In a military park in Fort Leavenworth Kansas near the Buffalo Soldier Monument, there is a pedestal monument with a bust of a female army officer. Bronze and triumphant, a strong and confident face looks to the future from a place of silent reverie. Lieutenant Colonel Charity Adams, the first African American female officer in the Army’s Women’s Auxiliary Corps represents the contributions of the 6888 Central Postal Directory Battalion.
Referred to as the “Six Triple Eight,” this unit consisted of African American and Hispanic women of color who were tasked during WWII by the US Army to solve a specific problem; a multi-year backlog of parcels, packages, and letters sent to and from the European theater. Over 7500 pieces of mail contained addresses such as Robert Smith or ‘Junior, US Army’, and that was barely a dent.
For anyone who has never been in the military, especially during times of conflict, it is very important to understand what mail represents to a deployed service member. Imagine having no contact with anyone for months except for the people around you. No access to shops, no creature comforts. All of this while experiencing more horror and trauma on a single day than most people do in a lifetime and doing so every day.
When a convoy comes through carrying the mailbag, and you are handed a letter, which inside still smells like home or your significant other, there are not words to properly describe a sense of motivation, relief, and joy.
Therefore, it is with great love and respect that we remember these seldom mentioned women and their tireless efforts. The 6888 was the only all-female, almost all African American unit operating in theater, and they did not lack for challenges from their white and male counterparts.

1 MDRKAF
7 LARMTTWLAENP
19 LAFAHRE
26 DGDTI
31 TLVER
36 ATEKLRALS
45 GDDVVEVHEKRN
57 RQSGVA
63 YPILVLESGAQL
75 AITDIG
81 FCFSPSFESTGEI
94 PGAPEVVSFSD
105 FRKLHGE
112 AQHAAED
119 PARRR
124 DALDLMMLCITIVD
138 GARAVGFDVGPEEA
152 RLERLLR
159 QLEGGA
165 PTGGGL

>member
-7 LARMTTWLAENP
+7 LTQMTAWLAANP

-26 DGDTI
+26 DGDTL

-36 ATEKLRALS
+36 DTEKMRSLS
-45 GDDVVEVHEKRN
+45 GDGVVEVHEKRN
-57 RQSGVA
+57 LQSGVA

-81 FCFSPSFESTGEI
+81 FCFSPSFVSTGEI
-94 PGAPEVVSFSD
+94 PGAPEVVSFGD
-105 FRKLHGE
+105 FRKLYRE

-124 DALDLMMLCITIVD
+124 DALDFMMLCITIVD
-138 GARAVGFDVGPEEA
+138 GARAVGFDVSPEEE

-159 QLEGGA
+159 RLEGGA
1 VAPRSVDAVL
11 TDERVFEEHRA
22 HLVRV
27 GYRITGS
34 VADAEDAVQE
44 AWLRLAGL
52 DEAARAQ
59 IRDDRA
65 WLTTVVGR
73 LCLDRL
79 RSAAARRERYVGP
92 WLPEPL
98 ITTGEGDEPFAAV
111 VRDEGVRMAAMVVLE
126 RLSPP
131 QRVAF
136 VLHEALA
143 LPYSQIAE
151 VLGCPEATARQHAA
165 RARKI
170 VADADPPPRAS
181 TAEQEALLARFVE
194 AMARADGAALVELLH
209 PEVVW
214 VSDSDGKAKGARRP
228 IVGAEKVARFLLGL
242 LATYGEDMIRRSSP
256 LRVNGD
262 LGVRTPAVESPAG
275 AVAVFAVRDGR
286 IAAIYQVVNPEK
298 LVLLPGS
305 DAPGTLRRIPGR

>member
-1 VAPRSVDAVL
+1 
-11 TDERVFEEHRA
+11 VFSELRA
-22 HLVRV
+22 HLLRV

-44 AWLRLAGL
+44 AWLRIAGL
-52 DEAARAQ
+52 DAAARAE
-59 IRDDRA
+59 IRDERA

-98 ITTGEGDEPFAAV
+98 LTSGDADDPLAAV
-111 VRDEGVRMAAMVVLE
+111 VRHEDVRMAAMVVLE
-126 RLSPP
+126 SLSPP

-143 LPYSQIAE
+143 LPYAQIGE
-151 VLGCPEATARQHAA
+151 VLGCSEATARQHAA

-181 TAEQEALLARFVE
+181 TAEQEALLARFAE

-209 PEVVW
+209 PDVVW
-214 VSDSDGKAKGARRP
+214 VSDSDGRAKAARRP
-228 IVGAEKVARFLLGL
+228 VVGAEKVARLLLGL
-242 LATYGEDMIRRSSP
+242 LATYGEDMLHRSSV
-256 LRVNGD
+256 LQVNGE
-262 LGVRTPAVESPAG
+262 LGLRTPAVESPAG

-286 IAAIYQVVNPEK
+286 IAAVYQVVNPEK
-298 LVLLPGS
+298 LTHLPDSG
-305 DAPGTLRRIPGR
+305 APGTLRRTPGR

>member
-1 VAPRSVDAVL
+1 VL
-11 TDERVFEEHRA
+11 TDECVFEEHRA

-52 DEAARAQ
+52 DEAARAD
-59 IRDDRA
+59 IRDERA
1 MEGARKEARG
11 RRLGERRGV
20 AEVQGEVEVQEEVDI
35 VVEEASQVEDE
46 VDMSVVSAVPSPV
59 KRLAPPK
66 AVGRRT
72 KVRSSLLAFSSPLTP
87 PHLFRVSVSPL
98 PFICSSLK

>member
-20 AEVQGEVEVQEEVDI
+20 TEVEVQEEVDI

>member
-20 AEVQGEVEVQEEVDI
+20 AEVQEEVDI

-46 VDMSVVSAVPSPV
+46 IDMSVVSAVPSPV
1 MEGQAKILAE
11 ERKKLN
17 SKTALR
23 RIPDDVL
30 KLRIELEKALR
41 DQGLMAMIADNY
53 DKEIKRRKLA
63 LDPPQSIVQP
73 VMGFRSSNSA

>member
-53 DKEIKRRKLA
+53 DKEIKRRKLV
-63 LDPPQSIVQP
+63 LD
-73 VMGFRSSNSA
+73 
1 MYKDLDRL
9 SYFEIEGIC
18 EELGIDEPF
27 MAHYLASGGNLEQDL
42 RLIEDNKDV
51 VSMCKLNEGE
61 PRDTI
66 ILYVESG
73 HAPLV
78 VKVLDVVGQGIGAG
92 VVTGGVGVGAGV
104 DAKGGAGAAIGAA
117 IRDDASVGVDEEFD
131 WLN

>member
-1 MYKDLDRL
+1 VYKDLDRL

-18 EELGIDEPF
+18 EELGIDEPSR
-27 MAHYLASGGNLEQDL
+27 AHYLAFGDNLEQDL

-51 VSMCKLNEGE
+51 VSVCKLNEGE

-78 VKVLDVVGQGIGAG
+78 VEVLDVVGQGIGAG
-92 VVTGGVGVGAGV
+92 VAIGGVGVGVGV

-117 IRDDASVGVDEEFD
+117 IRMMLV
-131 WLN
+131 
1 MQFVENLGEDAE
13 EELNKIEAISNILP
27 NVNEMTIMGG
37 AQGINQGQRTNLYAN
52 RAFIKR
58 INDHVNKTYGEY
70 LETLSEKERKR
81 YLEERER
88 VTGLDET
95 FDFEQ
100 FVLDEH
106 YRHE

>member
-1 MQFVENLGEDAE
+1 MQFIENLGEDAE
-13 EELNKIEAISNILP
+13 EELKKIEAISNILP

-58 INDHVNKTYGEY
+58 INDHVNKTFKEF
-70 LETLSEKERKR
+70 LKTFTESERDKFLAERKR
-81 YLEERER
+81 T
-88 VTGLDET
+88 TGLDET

Aside from being constantly ordered about during a time before Civil Rights in the US in exactly the ways you would think, the Army designated them a ‘Colored / Negro’ unit, which brought more hostility and attention. At one point, a chaplain even began ordering some of the women to go to the chapel instead of their place of duty to make them AWOL. Adams put a quick end to that foolishness.
Assigned to Birmingham, England, as well as Paris and Rouen, France, their unit motto was “No Mail, Low Morale.” US Army command had sent them in to clear the backlog and improve the lives of the warfighters on the front line, clearly understanding the importance of giving people a good to fight for.
The women of the 6888 worked in often filthy conditions; broken down, rat infested old aircraft hangars, rooms with no heat or ventilation and busted out windows. They were given six months to clear an estimated 17 million pieces of mail in these surroundings in England, with poor addresses, damaged parcels, letters stacked to the rafters.
At one point a white general told a white officer to “show them how to do it right.” Then Major Adams responded “Sir, over my dead body, sir!”
They cleared the assignment in three months, then reorganized the structure of how mail was stored and delivered.
In Rouen, France, because Military Police from the WAC were not allowed firearms, they used Jiu Jitsu to keep out “unwanted guests.” Give that image a moment or two to sink in.
Three more years of mail were cleared between May and October 1945.
Off to Paris, the 6888 reduced its numbers due to the war coming to an end on the eastern front. They found themselves in luxury for the first time, staying in a well-appointed Parisian hotel and being treated much better by the locals than by their fellow soldiers.
The war over and their mission done, the remaining 6888 were sent home to Fort Dix, New Jersey, where with little celebration or recognition, the unit was disbanded in February of 1946.
As a young country, it is easy for Americans to have a long memory, however a long memory is not always a complete one. Vital to our national identity and history of our great service men and women is that we remember, recognize, and repeat the deeds of those that come before us. We must hold in our memories all things great and small done by all people on behalf of what must be a great and grateful nation.